After the Gathering . . . What’s next?
Minister for Tourism Leo Varadkar is seeking suggestions for new tourism initiatives. Some entrepreneurs believe living history should be the next big thing
“I don’t think one person mentioned the Gathering,” says Gail Mulcahy, of Moloney & Kelly travel consultants, who brings in the type of visitors who pay €10,000 for “land facilities” while visiting Ireland. “We don’t have an Eiffel Tower or a Colosseum, but the friendliness of the Irish is coming back after the Celtic Tiger,” she says.
“Our mojo is back,” says Eithna Horan, a B&B owner whose visitors tell her that meeting the friendly Irish is their highlight and that, thanks to the recession, more Irish people are in front-of-house roles at restaurants and hotels. An Irish welcome that will keep them coming back is simple, by her definition: “Good home-made food and reliable directions.”
To keep the buzz going in post-Gathering Ireland there must be long-term investment in historical places, says Kate Bell. She is trying to save Hazelwood House, which was designed in 1731 by Richard Cassels, the architect of Leinster House. It was loved by WB Yeats, and a small Gathering took place there this year.
Sinéad Burke is convinced that bringing history to life is the way forward. All the hotels and B&Bs in Co Meath are booked up this weekend, she says, for the event today, which she first imagined while walking with her children on the Hill of Tara.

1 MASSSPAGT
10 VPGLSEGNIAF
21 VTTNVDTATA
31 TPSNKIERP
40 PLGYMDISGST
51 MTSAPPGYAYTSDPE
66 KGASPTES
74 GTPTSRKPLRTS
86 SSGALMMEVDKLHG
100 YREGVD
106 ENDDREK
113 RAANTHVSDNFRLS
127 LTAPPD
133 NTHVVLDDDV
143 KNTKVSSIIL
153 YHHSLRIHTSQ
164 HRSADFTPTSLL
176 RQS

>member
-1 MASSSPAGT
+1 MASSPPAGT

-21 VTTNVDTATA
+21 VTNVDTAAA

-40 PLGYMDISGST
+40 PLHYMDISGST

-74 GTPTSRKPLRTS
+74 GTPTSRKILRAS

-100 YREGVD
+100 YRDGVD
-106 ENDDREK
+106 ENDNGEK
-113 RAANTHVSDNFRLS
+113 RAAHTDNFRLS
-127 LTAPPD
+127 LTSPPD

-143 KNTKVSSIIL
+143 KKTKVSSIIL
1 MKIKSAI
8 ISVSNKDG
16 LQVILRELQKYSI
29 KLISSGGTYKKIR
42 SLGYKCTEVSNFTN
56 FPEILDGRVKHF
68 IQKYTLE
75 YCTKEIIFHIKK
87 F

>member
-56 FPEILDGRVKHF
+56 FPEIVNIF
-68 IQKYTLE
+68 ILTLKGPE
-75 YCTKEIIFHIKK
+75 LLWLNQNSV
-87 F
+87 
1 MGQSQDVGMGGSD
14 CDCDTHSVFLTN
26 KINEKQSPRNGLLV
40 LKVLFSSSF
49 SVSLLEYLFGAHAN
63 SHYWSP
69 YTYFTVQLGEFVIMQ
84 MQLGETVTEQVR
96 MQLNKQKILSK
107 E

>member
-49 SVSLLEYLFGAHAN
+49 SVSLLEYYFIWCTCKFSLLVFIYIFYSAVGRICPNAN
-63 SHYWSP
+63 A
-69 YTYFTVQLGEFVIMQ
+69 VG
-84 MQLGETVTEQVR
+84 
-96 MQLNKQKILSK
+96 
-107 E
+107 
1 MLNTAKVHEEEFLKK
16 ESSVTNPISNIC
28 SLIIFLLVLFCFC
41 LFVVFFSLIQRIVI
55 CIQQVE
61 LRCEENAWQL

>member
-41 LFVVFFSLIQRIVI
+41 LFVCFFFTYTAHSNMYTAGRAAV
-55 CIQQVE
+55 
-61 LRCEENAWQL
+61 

“Mommy, it’s just a field,” they said as she tried to describe for them all the magnificence and drama of what once existed there. Now visitors from Canada, Germany and Russia will be arriving to experience the Tara High Kings Festival, where 13 putative descendants from around the world will be competing to be crowned High King in an “elite tournament”. Costumed re-enactors will mingle with visitors at 20 attractions on the hill, with not a chip van or ice-cream van in site.
Burke, a community worker who is also involved with Fingal Historical Society, is convinced that “being transported back in time” is what foreign visitors want, and she is already taking inquiries for next year.
On about.com, Bernd Biege warns visitors not to expect a mythological Ireland. Freckled red-haired colleens accompanied by Celtic warriors on tin whistles are not abundant, but this “saccharine Disneyfied Ireland” he describes is not what Burke and others who want to bring history alive intend to create. But she does want to give visitors just a little of what they want, by re-creating ancient Ireland, even if it’s for the weekend.
Judging by the success of re-enactments during the Gathering, living history might just be that difficult second album.
Fifteen ways to improve Irish tourism
“US visitors want the History Channel experience in Ireland through specific events to plan their trip around. To see a historical battle re-created on Tramore beach enriches the way you see Ireland. To meet members of the Power clan at Dunhill Castle makes it more than a building.”
Deirdre Woodbyrne, New Jersey
“More innovative tours. London’s 1960s gangster history is proving a hit with tourists, with the help of an actor from Lock, Stock and Two Smoking Barrels. Norwich is riding the popularity of Steve Coogan’s Alan Partridge film, Alpha
Papa, with a 90-minute guide to the East Anglian city. And Manchester has produced the Tour of Uninteresting Objects to look at: ‘the unregarded things that make a city’.”
Mark Hennessy, Irish Times London Editor